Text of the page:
Monday, January 02, 2006

Russian Gas Pains Cause Europe To Double Over

From The Guardian: Russia turns off supplies to Ukraine in payment row, and EU feels the chill
Monday January 2, 2006

Russia followed through on its threat to stop natural gas supplies to Ukraine yesterday, in a fierce political standoff that is threatening to affect domestic fuel bills across Europe. Delivery from Siberian gas fields to Ukraine was cut off by reducing pressure in the pipeline network that also carries billions of cubic metres of gas chiefly to Germany, Italy and France.

The fallout was immediately felt in Germany and Hungary last night as gas suppliers warned of possible cutbacks.
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Russian gas deliveries to Hungary via Ukraine fell by another 5-10% yesterday an big gas consumers were ordered to switch to oil where possible, Hungary's natural gas wholesaler Mol said. "Gas shipments are now down by more than 25%, a company spokesman, Sandor Kantor, told Reuters news agency.

The head of Germany's gas distributor warned that Russia's move to cut off natural gas to Ukraine could eventually crimp supplies for German industrial customers. Big business customers "are not affected at the moment, but down the line limited reductions in supply are not excluded," Ruhrgas's chief executive, Burckhard Bergmann, warned.
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Gazprom provides about half the gas consumed in the EU and some 80% of that passes through pipelines that cross Ukraine.
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The roots of the "gas war" lie in the widening divide between Moscow and Kiev since Ukraine signalled a dash towards EU and Nato integration after its "orange revolution" in 2004. Russia has important military bases in Ukraine and was previously pushing for its own economic union with the country.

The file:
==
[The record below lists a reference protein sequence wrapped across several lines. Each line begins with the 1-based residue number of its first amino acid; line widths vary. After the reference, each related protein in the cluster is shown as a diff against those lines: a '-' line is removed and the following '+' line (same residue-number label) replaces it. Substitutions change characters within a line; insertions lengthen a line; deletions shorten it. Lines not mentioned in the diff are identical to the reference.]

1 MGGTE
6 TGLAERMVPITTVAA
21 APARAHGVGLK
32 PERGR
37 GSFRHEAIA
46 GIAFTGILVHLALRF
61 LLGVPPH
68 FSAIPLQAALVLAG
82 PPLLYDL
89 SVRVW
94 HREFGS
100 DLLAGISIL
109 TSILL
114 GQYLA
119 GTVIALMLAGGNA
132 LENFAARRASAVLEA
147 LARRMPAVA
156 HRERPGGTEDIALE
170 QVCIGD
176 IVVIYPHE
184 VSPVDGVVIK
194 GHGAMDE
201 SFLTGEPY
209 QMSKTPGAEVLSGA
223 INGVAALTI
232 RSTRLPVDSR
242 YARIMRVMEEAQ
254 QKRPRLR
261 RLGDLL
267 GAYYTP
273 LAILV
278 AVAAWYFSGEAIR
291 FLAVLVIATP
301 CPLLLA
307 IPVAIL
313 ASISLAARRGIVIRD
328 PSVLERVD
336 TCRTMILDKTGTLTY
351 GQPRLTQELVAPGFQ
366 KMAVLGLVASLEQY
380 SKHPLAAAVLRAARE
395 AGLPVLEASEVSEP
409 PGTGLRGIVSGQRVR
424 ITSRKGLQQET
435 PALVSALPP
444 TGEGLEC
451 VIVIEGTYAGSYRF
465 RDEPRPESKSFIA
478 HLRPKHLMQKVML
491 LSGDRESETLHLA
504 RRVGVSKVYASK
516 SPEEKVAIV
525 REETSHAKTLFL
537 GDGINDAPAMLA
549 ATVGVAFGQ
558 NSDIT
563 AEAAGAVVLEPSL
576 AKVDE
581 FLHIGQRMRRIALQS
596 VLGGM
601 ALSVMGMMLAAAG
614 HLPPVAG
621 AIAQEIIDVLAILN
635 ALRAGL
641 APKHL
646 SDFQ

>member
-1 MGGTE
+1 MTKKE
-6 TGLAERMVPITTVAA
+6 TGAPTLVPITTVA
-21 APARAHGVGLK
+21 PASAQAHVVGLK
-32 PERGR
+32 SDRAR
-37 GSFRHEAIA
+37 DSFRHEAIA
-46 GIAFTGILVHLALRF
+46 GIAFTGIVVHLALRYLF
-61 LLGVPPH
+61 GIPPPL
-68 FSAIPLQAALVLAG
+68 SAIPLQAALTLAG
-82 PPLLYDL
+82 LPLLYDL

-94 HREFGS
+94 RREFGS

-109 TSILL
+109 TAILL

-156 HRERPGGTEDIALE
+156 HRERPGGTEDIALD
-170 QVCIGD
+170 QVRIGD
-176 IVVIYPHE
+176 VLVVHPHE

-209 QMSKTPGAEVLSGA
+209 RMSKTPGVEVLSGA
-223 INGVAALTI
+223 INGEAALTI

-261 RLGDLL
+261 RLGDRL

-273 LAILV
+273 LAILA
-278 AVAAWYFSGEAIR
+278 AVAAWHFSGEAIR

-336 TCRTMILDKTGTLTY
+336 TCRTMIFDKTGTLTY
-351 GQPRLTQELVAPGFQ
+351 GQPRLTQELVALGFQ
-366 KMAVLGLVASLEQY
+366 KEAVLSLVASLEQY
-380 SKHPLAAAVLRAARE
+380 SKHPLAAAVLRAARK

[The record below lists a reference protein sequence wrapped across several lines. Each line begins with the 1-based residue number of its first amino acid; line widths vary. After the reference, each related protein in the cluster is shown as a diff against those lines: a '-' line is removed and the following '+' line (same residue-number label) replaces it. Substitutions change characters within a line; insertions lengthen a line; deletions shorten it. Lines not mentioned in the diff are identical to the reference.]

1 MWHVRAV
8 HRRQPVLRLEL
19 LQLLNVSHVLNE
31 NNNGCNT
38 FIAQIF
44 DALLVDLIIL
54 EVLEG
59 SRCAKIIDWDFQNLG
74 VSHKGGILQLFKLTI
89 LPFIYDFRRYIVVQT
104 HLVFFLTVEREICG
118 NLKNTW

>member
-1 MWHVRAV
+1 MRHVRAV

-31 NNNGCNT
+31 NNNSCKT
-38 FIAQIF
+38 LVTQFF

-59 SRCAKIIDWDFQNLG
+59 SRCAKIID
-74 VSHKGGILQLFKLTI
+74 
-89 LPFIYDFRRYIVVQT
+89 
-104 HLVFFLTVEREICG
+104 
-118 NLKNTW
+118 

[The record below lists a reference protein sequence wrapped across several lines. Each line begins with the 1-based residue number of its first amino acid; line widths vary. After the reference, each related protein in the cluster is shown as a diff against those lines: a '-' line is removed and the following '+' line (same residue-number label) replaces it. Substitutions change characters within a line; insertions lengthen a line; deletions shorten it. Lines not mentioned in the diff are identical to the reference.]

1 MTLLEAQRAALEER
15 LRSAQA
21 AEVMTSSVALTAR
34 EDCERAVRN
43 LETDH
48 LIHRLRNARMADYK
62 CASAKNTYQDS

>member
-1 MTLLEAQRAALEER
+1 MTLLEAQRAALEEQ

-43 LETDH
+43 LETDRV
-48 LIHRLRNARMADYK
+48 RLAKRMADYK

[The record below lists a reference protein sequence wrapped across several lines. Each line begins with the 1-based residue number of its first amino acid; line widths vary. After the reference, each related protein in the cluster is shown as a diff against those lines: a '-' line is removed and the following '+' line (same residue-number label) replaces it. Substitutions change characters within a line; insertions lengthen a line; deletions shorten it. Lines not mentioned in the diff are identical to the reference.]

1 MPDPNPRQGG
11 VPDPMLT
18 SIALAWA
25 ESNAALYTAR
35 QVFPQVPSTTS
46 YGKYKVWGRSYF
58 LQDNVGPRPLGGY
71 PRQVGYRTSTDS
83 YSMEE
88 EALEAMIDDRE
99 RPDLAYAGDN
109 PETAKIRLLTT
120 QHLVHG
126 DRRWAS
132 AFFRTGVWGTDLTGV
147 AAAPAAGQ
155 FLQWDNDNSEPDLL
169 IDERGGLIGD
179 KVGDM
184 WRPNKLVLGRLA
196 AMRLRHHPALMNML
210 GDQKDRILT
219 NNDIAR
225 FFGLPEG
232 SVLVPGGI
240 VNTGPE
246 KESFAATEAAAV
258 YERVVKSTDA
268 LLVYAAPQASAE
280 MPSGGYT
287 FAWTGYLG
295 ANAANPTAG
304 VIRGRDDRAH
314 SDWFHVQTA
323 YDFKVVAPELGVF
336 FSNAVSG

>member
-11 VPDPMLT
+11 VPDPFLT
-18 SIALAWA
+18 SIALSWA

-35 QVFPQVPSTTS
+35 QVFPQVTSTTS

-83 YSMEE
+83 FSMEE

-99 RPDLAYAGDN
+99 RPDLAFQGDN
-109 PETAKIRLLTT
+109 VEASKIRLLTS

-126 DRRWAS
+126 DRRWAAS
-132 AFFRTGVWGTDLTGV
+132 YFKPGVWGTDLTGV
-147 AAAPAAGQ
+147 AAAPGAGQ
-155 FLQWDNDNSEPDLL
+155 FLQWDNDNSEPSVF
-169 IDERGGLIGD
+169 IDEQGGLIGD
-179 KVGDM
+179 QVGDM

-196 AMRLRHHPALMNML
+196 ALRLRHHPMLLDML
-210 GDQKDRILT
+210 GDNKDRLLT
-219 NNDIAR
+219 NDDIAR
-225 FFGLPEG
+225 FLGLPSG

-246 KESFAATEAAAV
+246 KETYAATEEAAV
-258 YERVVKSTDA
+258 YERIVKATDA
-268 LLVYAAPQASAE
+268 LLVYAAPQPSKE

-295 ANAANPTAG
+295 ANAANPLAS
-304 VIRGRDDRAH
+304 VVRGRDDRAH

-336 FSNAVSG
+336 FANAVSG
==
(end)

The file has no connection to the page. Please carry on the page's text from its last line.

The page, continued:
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Ukraine says it has enough alternative supplies to provide to homes for several months, as temperatures hover around 2C, but the steelmaking plants that comprise a huge chunk of its economy could grind to a halt if Russia keeps the tap turned off for long.

A key issue for Ukraine will be the delivery of gas from Turkmenistan, which has been the country's single-largest supplier. Yesterday the Turkmen president, Saparmurat Niyazov, said 40bn cubic meters would be delivered to Ukraine this year - about the same amount as last year - which comes via pipelines crossing Russia. However, Gazprom this year is significantly increasing its own purchases of Turkmen gas, which some analysts suggested could bring a reduction in supplies to Ukraine.

Until Saturday, Gazprom supplied a third of Ukraine's supply. It bought up excess gas from Turkemistan for Russian consumption last week, in a move interpreted by some analysts as an effort to prevent its delivery to Ukraine.
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Alexander Lebedev, a Russian state duma deputy, said he feared Russia's tough stance would remind the world of Soviet posturing. "We used to be called Upper Volta with rockets," he said. "Now it's Upper Volta with gas.
For more background information, see Russians Can't Pass Gas?.